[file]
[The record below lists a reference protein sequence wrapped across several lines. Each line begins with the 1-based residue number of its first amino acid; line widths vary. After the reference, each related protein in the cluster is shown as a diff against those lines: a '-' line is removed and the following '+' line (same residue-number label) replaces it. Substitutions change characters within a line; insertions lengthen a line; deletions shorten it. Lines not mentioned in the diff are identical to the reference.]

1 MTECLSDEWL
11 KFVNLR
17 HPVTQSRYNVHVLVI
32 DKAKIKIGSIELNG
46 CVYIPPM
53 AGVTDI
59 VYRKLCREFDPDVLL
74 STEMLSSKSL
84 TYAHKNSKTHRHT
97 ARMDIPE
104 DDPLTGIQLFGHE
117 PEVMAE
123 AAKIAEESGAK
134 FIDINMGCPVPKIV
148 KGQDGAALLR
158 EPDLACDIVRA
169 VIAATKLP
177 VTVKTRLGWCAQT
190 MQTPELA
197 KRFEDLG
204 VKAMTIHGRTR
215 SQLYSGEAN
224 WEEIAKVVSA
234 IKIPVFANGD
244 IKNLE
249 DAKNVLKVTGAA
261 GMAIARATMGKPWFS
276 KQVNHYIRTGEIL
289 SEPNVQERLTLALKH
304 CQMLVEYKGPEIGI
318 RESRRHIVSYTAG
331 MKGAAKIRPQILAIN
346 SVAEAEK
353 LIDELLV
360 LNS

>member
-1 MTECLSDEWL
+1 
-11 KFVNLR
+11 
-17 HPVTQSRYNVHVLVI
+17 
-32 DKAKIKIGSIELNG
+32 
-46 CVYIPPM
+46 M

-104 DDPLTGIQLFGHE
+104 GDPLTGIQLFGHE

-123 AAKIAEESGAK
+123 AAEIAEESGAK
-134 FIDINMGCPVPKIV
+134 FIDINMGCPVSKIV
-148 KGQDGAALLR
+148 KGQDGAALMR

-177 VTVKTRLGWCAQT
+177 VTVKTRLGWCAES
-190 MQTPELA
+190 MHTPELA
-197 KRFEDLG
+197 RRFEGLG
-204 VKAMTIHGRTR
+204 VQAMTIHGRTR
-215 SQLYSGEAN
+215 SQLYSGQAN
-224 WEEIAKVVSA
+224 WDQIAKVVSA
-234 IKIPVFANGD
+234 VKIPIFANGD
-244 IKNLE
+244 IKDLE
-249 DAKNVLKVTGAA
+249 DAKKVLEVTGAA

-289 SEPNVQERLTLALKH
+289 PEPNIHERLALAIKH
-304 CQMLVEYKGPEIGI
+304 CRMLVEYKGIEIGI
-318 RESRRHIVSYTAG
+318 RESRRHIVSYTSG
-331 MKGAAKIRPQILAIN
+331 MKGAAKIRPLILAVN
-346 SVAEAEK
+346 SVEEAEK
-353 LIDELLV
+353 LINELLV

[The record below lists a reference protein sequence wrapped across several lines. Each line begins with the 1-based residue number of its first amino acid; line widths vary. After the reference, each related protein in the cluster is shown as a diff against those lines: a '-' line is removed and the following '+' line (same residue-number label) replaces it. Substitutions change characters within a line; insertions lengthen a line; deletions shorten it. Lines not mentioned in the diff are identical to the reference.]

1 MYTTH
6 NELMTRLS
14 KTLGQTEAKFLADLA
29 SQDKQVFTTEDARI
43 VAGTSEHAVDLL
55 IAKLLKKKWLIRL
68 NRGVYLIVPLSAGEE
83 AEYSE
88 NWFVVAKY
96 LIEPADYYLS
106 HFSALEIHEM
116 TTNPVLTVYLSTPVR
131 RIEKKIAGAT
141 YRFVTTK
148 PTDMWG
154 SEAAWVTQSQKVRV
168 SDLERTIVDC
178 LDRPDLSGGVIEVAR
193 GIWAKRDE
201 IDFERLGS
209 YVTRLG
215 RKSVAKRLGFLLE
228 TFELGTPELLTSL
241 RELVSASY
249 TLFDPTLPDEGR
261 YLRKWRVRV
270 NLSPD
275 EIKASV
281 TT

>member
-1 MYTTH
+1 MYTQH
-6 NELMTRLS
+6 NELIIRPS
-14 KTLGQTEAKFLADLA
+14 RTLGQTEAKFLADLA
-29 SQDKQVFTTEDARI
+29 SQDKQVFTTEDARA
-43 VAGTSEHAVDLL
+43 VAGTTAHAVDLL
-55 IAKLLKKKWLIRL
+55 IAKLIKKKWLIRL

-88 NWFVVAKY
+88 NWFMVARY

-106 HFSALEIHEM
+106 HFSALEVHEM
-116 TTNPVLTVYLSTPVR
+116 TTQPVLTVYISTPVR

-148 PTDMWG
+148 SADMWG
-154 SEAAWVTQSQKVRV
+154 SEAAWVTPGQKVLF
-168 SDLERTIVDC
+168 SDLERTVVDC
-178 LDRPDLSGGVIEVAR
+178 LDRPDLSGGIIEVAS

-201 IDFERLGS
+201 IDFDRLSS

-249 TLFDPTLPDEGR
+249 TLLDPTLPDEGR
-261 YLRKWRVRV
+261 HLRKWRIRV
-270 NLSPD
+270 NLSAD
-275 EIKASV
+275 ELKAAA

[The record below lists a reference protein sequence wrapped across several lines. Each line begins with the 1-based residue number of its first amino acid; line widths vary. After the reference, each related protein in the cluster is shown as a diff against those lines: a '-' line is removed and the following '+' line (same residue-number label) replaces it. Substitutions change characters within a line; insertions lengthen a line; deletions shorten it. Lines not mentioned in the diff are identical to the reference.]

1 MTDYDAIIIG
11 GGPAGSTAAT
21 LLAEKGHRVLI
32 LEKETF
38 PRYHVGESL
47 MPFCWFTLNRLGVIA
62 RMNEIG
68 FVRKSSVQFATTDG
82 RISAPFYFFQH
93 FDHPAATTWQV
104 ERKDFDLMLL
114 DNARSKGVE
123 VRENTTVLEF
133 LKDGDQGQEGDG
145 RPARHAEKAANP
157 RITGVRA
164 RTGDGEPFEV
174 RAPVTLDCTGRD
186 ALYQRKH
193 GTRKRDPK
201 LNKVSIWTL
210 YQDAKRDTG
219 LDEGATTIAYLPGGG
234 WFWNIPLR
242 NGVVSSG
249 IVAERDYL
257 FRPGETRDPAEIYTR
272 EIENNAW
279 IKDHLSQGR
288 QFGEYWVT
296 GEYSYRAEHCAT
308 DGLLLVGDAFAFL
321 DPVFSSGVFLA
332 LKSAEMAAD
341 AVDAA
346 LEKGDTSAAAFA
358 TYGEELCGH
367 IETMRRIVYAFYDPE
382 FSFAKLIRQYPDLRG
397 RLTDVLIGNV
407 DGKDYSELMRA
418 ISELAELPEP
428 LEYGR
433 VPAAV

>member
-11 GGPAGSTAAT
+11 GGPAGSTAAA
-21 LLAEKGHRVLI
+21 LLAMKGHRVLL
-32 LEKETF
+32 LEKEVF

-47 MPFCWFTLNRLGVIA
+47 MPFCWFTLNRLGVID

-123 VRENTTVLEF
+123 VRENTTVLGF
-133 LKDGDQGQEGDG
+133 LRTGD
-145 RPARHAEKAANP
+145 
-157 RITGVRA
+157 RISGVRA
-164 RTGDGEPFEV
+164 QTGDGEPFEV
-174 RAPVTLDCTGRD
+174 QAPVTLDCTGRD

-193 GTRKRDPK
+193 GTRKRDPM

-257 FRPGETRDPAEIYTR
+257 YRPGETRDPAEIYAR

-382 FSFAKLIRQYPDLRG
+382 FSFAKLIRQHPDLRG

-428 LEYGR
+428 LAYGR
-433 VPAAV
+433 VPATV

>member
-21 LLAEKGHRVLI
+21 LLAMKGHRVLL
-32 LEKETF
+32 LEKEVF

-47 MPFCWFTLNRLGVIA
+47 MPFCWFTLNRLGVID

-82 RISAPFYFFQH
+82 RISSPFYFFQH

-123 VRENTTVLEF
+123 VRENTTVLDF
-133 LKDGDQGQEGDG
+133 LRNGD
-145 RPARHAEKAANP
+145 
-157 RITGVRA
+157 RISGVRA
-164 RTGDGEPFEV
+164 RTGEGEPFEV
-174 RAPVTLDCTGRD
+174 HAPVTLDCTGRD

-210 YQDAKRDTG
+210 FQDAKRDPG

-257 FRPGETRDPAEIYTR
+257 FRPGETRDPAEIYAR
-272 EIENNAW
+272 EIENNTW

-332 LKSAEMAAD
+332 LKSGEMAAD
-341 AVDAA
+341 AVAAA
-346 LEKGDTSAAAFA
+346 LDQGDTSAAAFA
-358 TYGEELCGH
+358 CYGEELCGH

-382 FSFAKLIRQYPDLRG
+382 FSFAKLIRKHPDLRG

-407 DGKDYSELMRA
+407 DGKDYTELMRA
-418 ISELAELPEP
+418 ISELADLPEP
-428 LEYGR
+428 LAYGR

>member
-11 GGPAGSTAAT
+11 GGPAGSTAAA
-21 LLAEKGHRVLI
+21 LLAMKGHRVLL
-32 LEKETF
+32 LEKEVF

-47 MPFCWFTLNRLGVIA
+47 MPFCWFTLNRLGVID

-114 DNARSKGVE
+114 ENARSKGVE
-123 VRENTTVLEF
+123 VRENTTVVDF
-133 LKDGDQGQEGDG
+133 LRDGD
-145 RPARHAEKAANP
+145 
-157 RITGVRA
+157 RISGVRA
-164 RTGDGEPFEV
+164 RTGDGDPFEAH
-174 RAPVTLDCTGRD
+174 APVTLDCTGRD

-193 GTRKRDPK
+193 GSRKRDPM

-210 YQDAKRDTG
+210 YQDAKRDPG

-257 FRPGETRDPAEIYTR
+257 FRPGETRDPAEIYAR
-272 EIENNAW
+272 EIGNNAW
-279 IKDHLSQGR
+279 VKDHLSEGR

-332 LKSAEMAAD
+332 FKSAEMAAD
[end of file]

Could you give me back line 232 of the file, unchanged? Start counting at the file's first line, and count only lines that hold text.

-32 LEKETF